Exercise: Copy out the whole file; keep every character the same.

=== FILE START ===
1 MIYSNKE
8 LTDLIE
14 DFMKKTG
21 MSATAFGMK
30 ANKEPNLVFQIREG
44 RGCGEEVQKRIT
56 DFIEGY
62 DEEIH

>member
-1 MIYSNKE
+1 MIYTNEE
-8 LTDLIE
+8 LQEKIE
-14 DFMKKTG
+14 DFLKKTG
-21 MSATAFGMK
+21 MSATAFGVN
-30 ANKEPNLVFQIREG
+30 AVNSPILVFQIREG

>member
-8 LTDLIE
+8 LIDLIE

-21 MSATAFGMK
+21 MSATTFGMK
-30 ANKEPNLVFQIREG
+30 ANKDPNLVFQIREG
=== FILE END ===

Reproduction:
1 MIYSNKE
8 LTDLIE
14 DFMKKTG
21 MSATAFGMK
30 ANKEPNLVFQIREG
44 RGCGEEVQKRIT
56 DFIEGY
62 DEEIH

>member
-1 MIYSNKE
+1 MIYTNEE
-8 LTDLIE
+8 LQEKIE
-14 DFMKKTG
+14 DFLKKTG
-21 MSATAFGMK
+21 MSATAFGVN
-30 ANKEPNLVFQIREG
+30 AVNSPILVFQIREG

>member
-8 LTDLIE
+8 LIDLIE

-21 MSATAFGMK
+21 MSATTFGMK
-30 ANKEPNLVFQIREG
+30 ANKDPNLVFQIREG